The stock-market rally that's jumpstarted 2023 is about to fade as the Fed reasserts its resolve in fighting inflation, Morgan Stanley's top stock strategist says
- Stocks are off to a "surprisingly good start" in 2023, but the upside momentum looks set to fizzle, Morgan Stanley said Monday.
- This week's FOMC meeting may remind investors of the cardinal rule: "Don't Fight the Fed," said strategist Mike Wilson.
The surge in stocks at the start of 2023 should run out of steam as investors will soon be reminded that the Federal Reserve is continuing to tighten financial conditions to ease still-high inflation, Morgan Stanley said Monday.
"While there have been several positive developments, we think the good news is now priced, and reality is likely to return with month end and the Fed's resolve to tame inflation," Morgan Stanley chief equity strategist Michael Wilson said in a Monday note to clients about the "surprisingly good start" for stocks this year.
The S&P 500 has risen by more than 5% so far this year, ahead of the final trading session of January on Tuesday. The Nasdaq Composite has jumped more than 9%. The indexes in 2022 sank by 19% and 33%, respectively.
Investors have attributed the strong start to China's reopening of its economy after tough COVID lockdowns, a retreat in inflation from recent peaks, the softening of the US dollar's value, and a potential pause by the Fed from aggressive rate hikes.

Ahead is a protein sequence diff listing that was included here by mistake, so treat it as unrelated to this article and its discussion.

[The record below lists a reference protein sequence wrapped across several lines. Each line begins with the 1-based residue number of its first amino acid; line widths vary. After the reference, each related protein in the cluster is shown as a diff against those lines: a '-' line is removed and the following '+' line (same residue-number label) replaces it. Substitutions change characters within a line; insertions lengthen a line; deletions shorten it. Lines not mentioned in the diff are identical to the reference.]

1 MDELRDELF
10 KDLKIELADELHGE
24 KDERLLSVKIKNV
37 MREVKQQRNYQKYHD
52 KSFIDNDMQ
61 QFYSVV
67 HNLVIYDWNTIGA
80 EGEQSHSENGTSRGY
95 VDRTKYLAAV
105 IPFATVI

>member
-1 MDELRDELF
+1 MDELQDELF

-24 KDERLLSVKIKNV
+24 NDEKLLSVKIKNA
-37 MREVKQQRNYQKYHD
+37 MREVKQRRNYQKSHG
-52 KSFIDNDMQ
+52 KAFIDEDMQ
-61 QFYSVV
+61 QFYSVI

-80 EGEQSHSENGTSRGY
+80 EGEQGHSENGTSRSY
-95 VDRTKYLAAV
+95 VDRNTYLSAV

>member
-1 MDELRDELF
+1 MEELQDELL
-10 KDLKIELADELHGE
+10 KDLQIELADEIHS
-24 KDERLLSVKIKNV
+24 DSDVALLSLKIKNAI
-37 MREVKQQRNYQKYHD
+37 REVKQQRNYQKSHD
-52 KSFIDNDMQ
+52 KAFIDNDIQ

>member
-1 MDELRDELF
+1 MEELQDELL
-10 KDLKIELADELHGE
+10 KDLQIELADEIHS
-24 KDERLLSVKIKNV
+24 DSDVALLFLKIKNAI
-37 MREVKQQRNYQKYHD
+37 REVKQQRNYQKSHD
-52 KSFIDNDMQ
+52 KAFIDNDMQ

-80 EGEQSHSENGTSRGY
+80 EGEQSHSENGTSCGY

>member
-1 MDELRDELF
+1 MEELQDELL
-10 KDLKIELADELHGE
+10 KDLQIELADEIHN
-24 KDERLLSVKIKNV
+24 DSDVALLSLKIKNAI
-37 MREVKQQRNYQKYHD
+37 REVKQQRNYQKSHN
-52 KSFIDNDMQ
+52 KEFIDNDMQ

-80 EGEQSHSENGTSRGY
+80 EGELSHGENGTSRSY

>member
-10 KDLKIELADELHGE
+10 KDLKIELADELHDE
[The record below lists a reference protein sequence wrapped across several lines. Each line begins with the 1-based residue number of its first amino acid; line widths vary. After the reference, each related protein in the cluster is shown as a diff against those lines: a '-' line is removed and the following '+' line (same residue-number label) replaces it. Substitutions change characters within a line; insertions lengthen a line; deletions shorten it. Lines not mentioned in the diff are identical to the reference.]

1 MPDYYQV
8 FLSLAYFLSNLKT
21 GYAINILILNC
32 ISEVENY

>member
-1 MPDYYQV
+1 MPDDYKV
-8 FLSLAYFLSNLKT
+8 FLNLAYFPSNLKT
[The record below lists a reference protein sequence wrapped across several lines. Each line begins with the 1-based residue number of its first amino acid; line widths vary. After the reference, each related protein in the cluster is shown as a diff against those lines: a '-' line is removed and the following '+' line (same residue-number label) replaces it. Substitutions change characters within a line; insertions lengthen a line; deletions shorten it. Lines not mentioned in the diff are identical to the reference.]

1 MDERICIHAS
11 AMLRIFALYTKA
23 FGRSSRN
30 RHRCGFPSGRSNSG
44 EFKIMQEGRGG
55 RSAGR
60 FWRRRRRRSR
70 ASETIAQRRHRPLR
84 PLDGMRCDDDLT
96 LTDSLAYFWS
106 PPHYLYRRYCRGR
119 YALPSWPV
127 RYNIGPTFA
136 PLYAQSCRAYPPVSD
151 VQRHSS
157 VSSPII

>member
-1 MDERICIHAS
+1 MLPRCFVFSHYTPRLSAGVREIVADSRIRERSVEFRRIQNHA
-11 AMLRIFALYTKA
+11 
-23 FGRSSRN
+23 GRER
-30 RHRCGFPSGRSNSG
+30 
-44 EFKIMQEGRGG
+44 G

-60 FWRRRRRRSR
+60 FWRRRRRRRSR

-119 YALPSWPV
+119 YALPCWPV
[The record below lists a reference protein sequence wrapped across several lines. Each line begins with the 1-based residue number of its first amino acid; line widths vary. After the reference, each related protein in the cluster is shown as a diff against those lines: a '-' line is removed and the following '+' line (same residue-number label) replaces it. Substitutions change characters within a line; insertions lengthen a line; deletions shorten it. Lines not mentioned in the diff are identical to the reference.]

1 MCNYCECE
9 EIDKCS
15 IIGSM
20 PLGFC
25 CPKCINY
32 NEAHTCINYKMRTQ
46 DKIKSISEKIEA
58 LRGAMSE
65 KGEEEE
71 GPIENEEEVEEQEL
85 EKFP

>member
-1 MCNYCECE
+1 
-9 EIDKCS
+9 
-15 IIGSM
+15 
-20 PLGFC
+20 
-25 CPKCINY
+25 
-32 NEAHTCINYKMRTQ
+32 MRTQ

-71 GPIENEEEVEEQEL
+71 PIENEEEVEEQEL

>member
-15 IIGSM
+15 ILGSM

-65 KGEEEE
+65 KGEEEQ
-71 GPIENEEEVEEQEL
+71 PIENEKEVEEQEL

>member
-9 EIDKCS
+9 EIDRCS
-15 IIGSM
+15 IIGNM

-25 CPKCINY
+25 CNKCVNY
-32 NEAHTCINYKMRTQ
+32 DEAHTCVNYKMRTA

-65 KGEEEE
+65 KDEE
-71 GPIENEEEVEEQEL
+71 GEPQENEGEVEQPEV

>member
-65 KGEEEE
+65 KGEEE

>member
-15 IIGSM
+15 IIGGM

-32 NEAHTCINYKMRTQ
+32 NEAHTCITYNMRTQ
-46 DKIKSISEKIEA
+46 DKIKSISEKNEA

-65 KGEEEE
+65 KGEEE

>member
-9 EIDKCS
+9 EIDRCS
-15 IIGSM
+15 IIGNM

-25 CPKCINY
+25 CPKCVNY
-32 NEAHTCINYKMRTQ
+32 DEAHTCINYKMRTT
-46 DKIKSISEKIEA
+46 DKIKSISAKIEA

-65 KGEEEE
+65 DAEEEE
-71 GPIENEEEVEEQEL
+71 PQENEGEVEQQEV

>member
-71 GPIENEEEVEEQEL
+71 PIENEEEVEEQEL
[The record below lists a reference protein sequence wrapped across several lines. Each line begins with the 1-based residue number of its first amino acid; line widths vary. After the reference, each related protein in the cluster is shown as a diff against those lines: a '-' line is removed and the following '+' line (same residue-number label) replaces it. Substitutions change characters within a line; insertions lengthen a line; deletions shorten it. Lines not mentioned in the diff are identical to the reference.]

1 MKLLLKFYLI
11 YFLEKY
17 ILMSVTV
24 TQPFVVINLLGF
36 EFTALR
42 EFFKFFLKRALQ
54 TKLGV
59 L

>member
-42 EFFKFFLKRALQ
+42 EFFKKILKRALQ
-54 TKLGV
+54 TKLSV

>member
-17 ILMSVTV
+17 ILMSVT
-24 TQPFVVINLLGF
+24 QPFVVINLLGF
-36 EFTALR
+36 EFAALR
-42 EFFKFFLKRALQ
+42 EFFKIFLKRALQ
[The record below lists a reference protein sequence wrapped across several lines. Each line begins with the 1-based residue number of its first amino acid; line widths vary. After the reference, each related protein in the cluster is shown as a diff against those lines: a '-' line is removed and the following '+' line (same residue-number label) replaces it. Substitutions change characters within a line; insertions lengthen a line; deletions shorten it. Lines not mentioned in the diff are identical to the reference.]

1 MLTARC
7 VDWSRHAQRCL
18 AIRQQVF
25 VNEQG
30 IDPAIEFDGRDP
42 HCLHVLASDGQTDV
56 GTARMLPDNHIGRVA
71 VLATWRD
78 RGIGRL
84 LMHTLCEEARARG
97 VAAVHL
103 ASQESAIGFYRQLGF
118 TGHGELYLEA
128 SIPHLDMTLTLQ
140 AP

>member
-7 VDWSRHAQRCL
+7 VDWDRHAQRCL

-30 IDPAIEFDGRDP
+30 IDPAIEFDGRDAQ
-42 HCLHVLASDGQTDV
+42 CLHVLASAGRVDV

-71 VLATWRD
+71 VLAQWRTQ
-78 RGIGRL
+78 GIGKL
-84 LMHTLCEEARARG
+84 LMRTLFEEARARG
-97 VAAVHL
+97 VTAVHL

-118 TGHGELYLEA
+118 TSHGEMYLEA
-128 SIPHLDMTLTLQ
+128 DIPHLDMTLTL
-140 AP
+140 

"We think the recent price action is more a reflection of the seasonal January effect and short covering after a tough end to December and a brutal year," said Wilson.
He said recent price action in stocks has prompted investors to participate more actively as they fear missing out.
"The reality is that earnings are proving to be even worse than feared based on the data, especially as it relates to margins," said Wilson. "Secondly, investors seem to have forgotten the cardinal rule of 'Don't Fight the Fed'. Perhaps this week will serve as a reminder."
The Federal Reserve on Wednesday is expected to deliver its eighth straight interest rate increase, while further downshifting the size of its tightening to 25 basis points to put the fed funds rate at 4.5%-4.75%.
In December, the Fed hiked rates by 50 basis points after four consecutive increases of 75 basis points.
Morgan Stanley said cost growth is rising faster than sales growth for about 80% of S&P 500 industry groups. It also noted that EBIT margins for 2023 have fallen 1.2% since the end of 2022.
The bank is now leaning more toward its bear case of per-share earnings of $180 for the S&P 500, based on margin degradation so far and what its earnings models are projecting.
"We think it's important to note that typically when forward earnings growth goes negative, the Fed is actually cutting rates. That's not the case this time around...an additional headwind for equities," said Wilson.
The final leg of the bear market should materialize when the Fed signals a dovish stance on monetary policy and when investors stop mispricing the worst earnings recession since 2008, he added.
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